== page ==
Because many institutions closely guard their wait-list numbers, cracking the code of how many eventually get a coveted fat envelope is a subject of intense speculation on online message boards. Some schools declined to provide data to the Tribune, but statistics could be gleaned from college websites and other sources.

Northwestern University’s wait list shrunk from about 3,500 last year to 2,857 for 2012. Still, this year’s wait list is about 1,300 names longer than six years ago, school officials said.

MIT’s wait list fluctuated between roughly 450 and 740 from 2007-10, then it shot up to 1,000 in 2011. Wait lists at some smaller schools grew as well. Grinnell College in Iowa said its roster rose from 541 last year to 1,189 in 2012. Bates College in Maine has not yet released its most recent data, but the wait list increased from 871 in 2010 to 1,305 in 2011.

How many back-ups will be admitted varies from year to year, school officials said. Although it’s tempting to cling to a fantasy, most experts suggest applicants should regard their limbo status with a hefty dose of realism.

At Vanderbilt University, for example, 9.4 percent from the wait list were accepted—a number that has held steady for the last four years. Last year, MIT plucked only 26 students for acceptance from its reserve pool of 1,000.

Northwestern said it admitted no one from its wait list in 2011. The year before, it accepted just 21 out of 3,204.

Said Nassirian: “I tell them to think of a wait list as a ‘no.’”

Bonnie Miller Rubin/
Chicago Tribune

College Relations raises money for training dummy

Linfield’s College Relations hopes to raise $50,000 for a new, high fidelity training dummy for the Portland campus by the end of the fiscal year.

It has raised more than $45,000 for the dummy and hopes to meet its goal by the end of June.

The current dummy, dubbed Eric, has gone through more than 5,000 simulations and more than 1,000 students.

“When a group of us from College Relations was visiting the Portland campus, Jana Taylor, who is the director of the simulation lab, expressed that Eric’s warranty is about to run out. He’s kind of on his last leg, and they really needed a new mannequin,” said Christina Diss, director of annual giving. “And my boss, Bruce Wyatt, thought, ‘Wow, this is a great way to engage some Portland alums in philanthropy.’”

There has been a huge outpouring of support from faculty, students and alums.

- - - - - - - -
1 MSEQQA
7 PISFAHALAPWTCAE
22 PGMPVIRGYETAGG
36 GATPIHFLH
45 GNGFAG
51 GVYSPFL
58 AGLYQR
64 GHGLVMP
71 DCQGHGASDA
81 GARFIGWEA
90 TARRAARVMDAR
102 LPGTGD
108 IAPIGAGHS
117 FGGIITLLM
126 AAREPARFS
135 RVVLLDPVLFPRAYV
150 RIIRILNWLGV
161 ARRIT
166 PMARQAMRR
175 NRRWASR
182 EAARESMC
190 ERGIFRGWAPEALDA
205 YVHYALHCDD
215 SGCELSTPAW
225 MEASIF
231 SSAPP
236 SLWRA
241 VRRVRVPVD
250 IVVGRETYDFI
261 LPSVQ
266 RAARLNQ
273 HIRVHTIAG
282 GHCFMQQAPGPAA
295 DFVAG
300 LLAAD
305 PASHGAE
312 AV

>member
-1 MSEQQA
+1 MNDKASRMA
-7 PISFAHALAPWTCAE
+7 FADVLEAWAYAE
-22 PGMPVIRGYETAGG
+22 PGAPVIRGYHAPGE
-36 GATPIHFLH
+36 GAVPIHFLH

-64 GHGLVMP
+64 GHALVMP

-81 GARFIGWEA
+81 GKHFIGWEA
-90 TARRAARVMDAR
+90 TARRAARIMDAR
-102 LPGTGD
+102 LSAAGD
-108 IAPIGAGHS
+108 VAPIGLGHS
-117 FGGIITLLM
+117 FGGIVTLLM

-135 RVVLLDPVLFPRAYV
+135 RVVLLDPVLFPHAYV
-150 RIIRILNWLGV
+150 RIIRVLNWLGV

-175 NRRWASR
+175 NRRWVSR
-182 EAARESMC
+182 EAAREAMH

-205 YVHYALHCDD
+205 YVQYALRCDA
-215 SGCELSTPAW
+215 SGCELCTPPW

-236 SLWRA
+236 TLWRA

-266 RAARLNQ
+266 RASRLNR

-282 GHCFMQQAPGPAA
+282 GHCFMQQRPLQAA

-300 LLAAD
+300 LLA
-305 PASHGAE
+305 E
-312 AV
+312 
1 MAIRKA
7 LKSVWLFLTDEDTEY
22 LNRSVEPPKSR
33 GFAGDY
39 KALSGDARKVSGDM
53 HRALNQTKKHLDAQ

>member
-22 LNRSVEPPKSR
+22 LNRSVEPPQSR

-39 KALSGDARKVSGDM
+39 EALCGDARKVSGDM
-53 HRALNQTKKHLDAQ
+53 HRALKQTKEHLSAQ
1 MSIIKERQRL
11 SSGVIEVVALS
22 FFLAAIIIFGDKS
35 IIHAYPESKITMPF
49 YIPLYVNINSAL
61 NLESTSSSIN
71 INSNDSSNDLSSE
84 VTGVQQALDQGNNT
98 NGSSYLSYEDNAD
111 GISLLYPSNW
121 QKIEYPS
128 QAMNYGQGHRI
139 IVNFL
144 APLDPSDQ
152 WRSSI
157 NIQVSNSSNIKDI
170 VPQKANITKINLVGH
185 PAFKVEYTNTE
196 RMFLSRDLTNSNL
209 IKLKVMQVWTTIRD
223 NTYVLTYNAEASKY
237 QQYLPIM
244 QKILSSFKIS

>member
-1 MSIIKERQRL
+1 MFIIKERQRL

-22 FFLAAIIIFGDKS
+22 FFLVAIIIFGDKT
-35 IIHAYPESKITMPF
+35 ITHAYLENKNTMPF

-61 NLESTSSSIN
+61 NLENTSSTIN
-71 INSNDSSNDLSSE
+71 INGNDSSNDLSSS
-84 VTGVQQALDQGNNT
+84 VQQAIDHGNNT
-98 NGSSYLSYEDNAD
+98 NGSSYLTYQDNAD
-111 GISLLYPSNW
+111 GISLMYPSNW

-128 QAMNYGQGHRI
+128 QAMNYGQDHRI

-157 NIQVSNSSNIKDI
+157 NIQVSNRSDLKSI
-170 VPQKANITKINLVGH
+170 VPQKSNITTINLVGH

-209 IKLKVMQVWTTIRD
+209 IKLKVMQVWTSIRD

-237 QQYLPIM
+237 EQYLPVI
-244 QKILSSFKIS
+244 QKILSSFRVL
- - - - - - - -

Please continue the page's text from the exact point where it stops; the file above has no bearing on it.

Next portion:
It has received donations from more than 100 Portland alumni, in addition to donations from McMinnville alumni, faculty and staff.

College Relations also hopes to raise money for this cause through the Spring Fling event, where students will pay for the opportunity to throw pies in the faces of their professors.

Eric is just one of the training tools used in the Portland campus’ Experiential Learning Center. The ELC is a facility within the Portland nursing campus where student nurses are able to practice the skills they have learned without putting human lives at risk.

According to the Linfield website, the ELC used 12 hospital beds, 10 adult-sized mannequins, 12 infant mannequins, two pediatric mannequins and a variety of specialized equipment, such as IV training arms and catheterization models.

In addition, the facility has three high fidelity training dummies, including Eric.

Of all the equipment available, none is as immersive as the high fidelity training dummies.

“You can inject medicine into it, you can take its blood pressure, you can start IVs,” Diss said. “It gives students an opportunity to practice medicine in a safe environment before they start out on their clinicals.”

Not only does the ELC lab prepare students for their clinicals, but time spent in the ELC counts toward their clinical hours.

“We just feel like experiential learning is such an integral part of the Linfield college experience for all students, and obviously, especially critical for the nursing students,” Diss said.

In a mock letter from the training dummy, Eric writes, “Though a price can’t be put on a human life, it can on my replacement—$50,000.”

Just like a human life, the experience provided by Eric’s replacement will prove invaluable to future nursing students.

Joel Ray/
Senior photographer